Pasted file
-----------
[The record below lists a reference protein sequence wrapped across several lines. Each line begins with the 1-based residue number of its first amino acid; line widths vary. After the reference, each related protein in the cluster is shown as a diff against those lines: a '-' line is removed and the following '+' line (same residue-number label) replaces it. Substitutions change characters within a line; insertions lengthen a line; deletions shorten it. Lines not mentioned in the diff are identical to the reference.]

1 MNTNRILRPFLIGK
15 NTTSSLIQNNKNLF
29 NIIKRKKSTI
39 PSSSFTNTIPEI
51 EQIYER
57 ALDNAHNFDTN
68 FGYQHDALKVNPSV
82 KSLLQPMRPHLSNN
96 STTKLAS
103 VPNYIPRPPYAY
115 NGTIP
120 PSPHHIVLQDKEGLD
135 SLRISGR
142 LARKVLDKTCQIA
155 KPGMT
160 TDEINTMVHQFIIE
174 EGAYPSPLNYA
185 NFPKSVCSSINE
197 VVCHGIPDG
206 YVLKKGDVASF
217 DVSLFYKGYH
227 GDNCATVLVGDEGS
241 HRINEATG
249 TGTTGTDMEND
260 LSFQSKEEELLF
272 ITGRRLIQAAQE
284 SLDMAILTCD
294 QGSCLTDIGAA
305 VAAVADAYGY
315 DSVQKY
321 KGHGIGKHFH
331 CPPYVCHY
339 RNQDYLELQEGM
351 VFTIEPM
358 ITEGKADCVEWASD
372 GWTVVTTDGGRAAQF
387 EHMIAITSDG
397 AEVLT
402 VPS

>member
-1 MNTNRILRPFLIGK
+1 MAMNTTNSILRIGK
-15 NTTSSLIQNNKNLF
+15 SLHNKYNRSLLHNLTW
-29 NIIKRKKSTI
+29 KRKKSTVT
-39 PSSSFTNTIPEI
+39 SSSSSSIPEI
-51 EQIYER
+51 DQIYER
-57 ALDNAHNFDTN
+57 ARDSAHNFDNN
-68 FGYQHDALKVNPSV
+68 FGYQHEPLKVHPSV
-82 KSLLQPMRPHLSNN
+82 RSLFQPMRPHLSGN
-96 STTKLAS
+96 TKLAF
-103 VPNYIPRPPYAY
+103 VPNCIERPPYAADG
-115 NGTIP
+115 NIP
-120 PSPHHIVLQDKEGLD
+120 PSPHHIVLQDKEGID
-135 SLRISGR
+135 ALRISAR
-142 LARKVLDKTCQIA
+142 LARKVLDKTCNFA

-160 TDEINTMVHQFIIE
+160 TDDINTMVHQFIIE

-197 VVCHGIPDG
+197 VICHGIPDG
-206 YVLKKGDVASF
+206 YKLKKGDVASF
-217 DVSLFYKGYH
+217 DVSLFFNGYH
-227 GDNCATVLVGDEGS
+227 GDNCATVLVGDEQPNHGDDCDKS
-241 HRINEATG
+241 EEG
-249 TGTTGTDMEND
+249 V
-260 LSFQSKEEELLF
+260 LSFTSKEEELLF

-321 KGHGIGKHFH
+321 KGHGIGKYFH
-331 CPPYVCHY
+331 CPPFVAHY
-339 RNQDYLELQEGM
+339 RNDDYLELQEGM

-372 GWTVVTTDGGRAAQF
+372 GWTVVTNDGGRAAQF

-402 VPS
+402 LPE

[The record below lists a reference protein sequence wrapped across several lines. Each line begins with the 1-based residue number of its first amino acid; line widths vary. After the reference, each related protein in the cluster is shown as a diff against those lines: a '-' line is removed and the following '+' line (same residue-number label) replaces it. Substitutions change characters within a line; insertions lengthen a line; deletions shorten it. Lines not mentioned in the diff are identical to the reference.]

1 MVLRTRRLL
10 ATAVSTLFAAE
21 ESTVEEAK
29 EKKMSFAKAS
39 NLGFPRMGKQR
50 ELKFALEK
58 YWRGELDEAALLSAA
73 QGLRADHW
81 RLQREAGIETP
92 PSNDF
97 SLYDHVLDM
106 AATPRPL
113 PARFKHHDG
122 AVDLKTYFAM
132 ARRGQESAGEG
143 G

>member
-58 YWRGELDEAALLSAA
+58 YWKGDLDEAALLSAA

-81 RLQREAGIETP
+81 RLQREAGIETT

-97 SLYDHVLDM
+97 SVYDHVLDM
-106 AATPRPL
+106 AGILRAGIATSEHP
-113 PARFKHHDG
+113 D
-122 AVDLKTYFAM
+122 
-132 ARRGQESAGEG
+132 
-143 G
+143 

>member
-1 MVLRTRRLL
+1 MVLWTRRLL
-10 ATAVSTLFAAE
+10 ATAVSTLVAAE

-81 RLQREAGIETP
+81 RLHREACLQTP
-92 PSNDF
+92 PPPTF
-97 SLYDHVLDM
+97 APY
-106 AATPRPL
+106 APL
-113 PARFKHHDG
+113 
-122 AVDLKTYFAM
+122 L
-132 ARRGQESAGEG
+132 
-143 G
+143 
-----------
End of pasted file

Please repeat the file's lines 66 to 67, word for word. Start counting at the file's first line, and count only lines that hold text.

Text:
-135 SLRISGR
+135 ALRISAR